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State Patrol hangar in Gainesville saves lives with quicker response times

POSTED: January 10, 2014 11:18 p.m.

The newly renovated hangar at Lee Gilmer Memorial Airport in Gainesville has enough warehouse space for a helicopter and a small fixed-wing aircraft. The unit moved to Gainesville from Athens last year for a more central location in its coverage area.

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Sometimes a few minutes is all it takes to save a life.

In the year since moving into its new hangar at Lee Gilmer Memorial Airport in Gainesville, pilots with the Georgia State Patrol’s aviation division estimate they have helped save the lives of more than 15 people in the Northeast Georgia area.

The hangar serves as the location for the state patrol’s emergency helicopter unit. The unit relocated from Athens to Gainesville in January 2012.

Sgt. Kevin Thompson, the hangar commander and one of two pilots in the unit, said the move provided a more convenient, centralized location and essentially “cut response times in half.”

It takes approximately six minutes for the unit to take off after receiving a call from area law enforcement.

Thompson said he can fly to the southernmost point of the 23-county region, Ogelthorpe County, in around 30 minutes. He can reach the North Carolina or Tennessee state line in 45 minutes.

Thompson said the unit primarily receives calls to assist law enforcement officers as they search for missing people or fugitives.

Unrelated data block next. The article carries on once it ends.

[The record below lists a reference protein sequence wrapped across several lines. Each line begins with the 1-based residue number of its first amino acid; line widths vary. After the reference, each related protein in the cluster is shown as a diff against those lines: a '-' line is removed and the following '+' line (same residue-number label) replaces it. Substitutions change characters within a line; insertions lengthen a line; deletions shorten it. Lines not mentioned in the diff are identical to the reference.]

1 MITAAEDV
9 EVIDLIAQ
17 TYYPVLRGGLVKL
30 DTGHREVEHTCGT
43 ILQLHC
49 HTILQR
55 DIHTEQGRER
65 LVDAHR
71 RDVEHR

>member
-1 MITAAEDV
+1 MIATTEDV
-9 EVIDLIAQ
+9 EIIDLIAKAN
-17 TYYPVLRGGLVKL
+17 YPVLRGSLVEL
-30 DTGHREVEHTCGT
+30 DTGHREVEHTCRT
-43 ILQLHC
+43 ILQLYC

The Bell 407 helicopter is equipped with a Forward Looking Infrared Camera which allows Tactical Flight Officer Stephen Mickels, who mans the post via a partnership with the Hall County Sheriff’s Office, to pinpoint the location of people by looking for heat signatures.

Mickels said by using the FLIR camera he can locate individuals from a mile or two away and zoom in on specific locations to help officers on the ground apprehend or rescue people.

Many of the calls are for patients with Alzheimer’s disease or dementia. The unit recently searched a wooded area for a 13-year-old autistic girl on a 13-degree day.

The helicopter also can assist with firefighting efforts with the help of an attachable 210-gallon water tank. The tank can be used to douse wild fires or structure fires.

“That’s the majority of our business is searching and trying to help ground units with whatever they have going on,” Thompson said.

The hangar houses 1,700 square feet of office and living space as well as enough room to hold two helicopters in its warehouse. The office and living space was renovated by the city of Gainesville for about $135,000, which will be repaid through rental payments on a five-year lease.

The hangar also houses a Cessna 182, a small airplane, which the unit uses to travel to meetings and to fly in additional pilots from other posts around the state.

Thompson said the airplane is much more cost-effective for traveling. Averaging in maintenance costs, Thompson said an hour in the plane costs $80 to $100 an hour, where the helicopter costs about $500.

Because the helicopter is more expensive, the unit typically does not take more proactive measures like monitoring traffic unless called to do so by the GSP.

“It’s got a great return on investment,” Mickels said. “It’s saved a lot of people’s lives.”


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